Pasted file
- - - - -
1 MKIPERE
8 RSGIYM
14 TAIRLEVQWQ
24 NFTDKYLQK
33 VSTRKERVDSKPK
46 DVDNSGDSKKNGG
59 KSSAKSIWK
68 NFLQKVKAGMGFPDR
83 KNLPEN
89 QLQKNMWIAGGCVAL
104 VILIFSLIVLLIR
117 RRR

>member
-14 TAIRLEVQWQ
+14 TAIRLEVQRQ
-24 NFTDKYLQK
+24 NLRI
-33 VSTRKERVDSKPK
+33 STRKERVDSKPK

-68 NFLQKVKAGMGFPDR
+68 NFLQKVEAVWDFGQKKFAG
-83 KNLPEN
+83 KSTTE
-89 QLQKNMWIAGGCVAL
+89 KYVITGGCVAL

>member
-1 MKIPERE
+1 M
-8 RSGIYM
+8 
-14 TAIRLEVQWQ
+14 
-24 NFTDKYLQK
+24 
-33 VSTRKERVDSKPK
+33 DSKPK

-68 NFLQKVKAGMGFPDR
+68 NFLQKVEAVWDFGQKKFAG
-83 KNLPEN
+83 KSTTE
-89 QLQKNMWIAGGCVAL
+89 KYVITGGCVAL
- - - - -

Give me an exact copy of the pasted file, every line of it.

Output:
1 MKIPERE
8 RSGIYM
14 TAIRLEVQWQ
24 NFTDKYLQK
33 VSTRKERVDSKPK
46 DVDNSGDSKKNGG
59 KSSAKSIWK
68 NFLQKVKAGMGFPDR
83 KNLPEN
89 QLQKNMWIAGGCVAL
104 VILIFSLIVLLIR
117 RRR

>member
-14 TAIRLEVQWQ
+14 TAIRLEVQRQ
-24 NFTDKYLQK
+24 NLRI
-33 VSTRKERVDSKPK
+33 STRKERVDSKPK

-68 NFLQKVKAGMGFPDR
+68 NFLQKVEAVWDFGQKKFAG
-83 KNLPEN
+83 KSTTE
-89 QLQKNMWIAGGCVAL
+89 KYVITGGCVAL

>member
-1 MKIPERE
+1 M
-8 RSGIYM
+8 
-14 TAIRLEVQWQ
+14 
-24 NFTDKYLQK
+24 
-33 VSTRKERVDSKPK
+33 DSKPK

-68 NFLQKVKAGMGFPDR
+68 NFLQKVEAVWDFGQKKFAG
-83 KNLPEN
+83 KSTTE
-89 QLQKNMWIAGGCVAL
+89 KYVITGGCVAL